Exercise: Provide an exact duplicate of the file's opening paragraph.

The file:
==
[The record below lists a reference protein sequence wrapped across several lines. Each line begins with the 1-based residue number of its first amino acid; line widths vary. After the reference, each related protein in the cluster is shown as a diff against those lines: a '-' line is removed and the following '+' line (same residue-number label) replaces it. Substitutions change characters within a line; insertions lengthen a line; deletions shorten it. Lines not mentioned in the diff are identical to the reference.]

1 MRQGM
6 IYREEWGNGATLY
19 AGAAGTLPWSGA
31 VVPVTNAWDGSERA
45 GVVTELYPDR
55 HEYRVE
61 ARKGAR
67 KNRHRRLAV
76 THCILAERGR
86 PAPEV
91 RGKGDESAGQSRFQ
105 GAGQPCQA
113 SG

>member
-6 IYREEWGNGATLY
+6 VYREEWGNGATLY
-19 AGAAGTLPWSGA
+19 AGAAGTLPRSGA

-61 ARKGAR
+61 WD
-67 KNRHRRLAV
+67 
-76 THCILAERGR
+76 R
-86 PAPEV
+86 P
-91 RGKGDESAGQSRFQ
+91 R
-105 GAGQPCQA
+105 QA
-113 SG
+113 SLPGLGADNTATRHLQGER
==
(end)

[The record below lists a reference protein sequence wrapped across several lines. Each line begins with the 1-based residue number of its first amino acid; line widths vary. After the reference, each related protein in the cluster is shown as a diff against those lines: a '-' line is removed and the following '+' line (same residue-number label) replaces it. Substitutions change characters within a line; insertions lengthen a line; deletions shorten it. Lines not mentioned in the diff are identical to the reference.]